I had the privilege to meet and work with Ester Cotton and Dorothy Seglow who first met András Petö in Hungary for a month in 1965 and was in regular correspondence with Petö after that.

    In Ester’s words “ On returning to London I submitted, my report to the British Spastic Society, copying it to Petö who accepted it without modification and asked me to immediately pass it on to “ Developmental Medicine and Child Neurology”…
    The article was published in the Developmental Medicine and Child Neurology (Vol. 7, No.4, 1965)

    Petö also encouraged Ester to set up the first CE unit in England. This is exactly what Ester did and from that point of aspiration she helped to set up Conductive Learning in Hong Kong. Ester took great interest in understanding and writing up the theory behind the Petö System, and also was very much involved in the actual practice and the different facilitation techniques. She was Bobath trained, personally by Bertha Bobath.

    The Petö System and its evolution in Britain, Philosophy. Principles and Practice, Edited by Alexander Russell and Ester Cotton. Acorn Foundation 1994. Page 38.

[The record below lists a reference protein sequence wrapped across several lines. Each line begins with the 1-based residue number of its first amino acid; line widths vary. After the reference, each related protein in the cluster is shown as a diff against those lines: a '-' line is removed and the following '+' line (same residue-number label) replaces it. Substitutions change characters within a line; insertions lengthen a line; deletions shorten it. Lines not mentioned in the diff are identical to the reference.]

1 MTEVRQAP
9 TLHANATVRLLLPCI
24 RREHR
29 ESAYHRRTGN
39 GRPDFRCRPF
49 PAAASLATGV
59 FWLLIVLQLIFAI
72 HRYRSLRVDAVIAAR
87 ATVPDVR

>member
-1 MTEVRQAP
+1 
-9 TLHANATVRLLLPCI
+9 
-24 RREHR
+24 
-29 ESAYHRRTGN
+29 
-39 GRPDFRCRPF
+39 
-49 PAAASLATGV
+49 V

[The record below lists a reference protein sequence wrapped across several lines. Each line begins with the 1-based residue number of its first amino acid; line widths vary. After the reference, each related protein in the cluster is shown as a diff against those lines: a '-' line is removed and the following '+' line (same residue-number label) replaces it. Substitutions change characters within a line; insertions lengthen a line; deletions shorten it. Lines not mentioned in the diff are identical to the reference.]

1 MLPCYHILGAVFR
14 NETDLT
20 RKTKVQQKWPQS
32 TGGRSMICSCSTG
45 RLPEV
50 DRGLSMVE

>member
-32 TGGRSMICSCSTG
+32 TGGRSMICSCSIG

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  3. I have watched and puzzled over the Hong Kongers’ work since I don't know when. To me their most apparent trait has always been their assiduous determination to learn, this seemingly not just an individual trait but something lived collectively.

    I did not myself actually get to Hong Kong till fairly recently and, yes, the first thing that struck me was the colossal scale of everything, and that included the scale of the work that Judit mentions.

    Once past that, I was then again confronted with the determined, personal and corporate industriousness of everything done there.

    Like many others they started from the shaky base of E. Cotton's so-called 'principles of Conductive Education' (neither conductive nor educational, and certainly not 'principles' in any sense of the word). Unlike many others who set of down that road they seem to have moved on from there, to the degree that what they do seems something qualitatively different from the Cottonism from which it sprang.